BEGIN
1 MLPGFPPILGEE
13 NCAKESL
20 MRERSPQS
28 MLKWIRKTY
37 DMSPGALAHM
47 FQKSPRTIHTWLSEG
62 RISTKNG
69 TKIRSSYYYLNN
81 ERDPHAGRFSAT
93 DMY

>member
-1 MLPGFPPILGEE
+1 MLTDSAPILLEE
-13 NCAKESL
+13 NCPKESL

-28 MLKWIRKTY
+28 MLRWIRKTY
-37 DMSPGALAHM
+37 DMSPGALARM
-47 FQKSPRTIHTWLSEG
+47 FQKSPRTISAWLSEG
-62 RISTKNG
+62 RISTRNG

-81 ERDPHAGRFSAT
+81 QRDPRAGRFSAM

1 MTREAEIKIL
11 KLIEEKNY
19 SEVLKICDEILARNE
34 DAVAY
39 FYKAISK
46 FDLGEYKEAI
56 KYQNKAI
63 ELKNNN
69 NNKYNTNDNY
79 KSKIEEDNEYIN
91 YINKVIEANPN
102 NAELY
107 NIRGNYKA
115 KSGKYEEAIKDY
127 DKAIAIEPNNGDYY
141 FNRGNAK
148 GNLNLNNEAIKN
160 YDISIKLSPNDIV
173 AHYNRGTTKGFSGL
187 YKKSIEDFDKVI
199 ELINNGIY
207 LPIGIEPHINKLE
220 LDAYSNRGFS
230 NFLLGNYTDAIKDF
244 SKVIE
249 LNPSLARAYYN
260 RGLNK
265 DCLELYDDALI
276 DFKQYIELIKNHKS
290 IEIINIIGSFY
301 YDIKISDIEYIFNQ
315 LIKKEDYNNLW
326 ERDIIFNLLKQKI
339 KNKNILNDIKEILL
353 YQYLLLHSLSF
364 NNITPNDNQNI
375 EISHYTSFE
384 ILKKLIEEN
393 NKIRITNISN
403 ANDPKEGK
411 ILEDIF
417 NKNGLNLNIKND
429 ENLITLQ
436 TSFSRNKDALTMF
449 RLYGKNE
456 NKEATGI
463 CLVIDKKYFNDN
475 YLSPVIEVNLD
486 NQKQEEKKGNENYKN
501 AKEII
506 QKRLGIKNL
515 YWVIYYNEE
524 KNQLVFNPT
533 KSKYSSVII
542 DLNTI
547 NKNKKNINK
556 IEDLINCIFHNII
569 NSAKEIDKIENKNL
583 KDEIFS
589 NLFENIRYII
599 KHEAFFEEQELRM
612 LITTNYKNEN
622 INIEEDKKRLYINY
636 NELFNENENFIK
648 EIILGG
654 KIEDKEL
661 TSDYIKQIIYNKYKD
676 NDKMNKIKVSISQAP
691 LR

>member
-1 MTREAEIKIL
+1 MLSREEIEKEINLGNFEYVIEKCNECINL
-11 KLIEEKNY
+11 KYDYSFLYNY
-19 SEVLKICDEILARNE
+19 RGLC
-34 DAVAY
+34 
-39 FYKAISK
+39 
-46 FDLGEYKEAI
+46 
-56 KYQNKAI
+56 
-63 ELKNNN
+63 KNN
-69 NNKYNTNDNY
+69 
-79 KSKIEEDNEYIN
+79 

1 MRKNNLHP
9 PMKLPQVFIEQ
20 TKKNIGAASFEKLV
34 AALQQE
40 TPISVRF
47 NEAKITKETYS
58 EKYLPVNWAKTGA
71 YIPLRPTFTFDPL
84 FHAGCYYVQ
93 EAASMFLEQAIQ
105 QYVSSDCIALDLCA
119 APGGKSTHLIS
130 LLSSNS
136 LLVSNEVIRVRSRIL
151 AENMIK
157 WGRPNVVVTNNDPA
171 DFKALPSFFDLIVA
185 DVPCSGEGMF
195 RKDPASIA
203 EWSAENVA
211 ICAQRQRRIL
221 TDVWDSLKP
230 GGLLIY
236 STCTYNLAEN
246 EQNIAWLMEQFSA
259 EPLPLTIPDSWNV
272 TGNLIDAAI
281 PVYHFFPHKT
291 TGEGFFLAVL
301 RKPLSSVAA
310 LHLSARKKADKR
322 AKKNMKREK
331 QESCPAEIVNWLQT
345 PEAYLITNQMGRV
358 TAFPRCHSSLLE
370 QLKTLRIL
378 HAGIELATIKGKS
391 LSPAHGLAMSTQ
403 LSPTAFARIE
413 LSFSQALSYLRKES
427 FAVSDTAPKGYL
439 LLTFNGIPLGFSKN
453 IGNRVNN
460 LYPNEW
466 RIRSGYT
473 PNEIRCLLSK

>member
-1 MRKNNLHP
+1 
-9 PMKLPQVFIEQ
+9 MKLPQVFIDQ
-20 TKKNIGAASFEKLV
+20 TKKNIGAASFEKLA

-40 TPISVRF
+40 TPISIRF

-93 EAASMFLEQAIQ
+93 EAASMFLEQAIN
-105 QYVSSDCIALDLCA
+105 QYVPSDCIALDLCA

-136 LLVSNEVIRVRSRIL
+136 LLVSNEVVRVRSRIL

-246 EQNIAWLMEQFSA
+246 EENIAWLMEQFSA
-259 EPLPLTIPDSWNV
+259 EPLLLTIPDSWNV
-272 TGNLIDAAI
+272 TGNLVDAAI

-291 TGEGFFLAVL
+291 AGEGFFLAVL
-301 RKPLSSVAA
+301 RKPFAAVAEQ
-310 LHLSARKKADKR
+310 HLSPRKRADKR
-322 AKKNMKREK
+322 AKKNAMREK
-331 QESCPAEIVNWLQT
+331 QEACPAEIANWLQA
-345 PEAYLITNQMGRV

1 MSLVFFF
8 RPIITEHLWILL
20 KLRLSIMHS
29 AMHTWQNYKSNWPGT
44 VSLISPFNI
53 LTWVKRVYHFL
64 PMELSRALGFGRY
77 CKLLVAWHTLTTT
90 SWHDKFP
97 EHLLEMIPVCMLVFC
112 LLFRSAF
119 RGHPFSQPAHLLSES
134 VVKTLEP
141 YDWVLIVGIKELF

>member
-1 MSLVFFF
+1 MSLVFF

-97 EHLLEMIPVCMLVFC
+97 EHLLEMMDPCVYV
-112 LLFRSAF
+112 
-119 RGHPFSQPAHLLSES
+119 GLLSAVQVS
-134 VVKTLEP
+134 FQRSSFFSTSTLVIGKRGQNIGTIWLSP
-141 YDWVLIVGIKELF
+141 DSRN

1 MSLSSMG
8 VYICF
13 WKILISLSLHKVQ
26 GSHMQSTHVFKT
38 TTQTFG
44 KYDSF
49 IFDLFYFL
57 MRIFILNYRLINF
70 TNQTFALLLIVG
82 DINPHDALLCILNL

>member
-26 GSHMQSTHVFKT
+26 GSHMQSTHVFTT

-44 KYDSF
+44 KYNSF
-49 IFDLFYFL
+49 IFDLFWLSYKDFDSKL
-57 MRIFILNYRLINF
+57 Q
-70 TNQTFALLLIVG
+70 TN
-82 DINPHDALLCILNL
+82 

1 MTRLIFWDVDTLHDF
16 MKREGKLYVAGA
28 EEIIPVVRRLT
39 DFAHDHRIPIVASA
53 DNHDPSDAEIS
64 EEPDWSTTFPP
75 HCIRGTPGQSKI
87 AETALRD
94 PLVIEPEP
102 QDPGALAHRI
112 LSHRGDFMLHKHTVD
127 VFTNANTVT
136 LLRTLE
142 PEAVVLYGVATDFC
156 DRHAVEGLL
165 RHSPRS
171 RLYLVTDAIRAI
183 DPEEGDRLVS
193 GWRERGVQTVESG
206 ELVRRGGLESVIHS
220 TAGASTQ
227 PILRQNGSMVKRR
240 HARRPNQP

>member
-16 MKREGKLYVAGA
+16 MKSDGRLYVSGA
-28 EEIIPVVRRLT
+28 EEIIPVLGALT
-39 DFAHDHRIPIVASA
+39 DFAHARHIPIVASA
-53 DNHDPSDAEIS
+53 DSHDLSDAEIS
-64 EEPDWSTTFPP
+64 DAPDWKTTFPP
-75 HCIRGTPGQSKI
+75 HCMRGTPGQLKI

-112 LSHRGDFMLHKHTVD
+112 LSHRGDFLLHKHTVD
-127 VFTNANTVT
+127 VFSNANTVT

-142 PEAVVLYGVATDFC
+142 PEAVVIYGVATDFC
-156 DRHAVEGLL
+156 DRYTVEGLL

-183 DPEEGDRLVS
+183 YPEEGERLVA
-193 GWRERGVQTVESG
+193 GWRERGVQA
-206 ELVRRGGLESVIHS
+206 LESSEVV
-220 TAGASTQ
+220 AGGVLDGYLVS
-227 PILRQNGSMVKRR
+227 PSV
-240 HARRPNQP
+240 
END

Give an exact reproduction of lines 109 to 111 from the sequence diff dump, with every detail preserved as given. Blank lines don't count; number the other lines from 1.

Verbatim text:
+56 
-63 ELKNNN
+63 KNN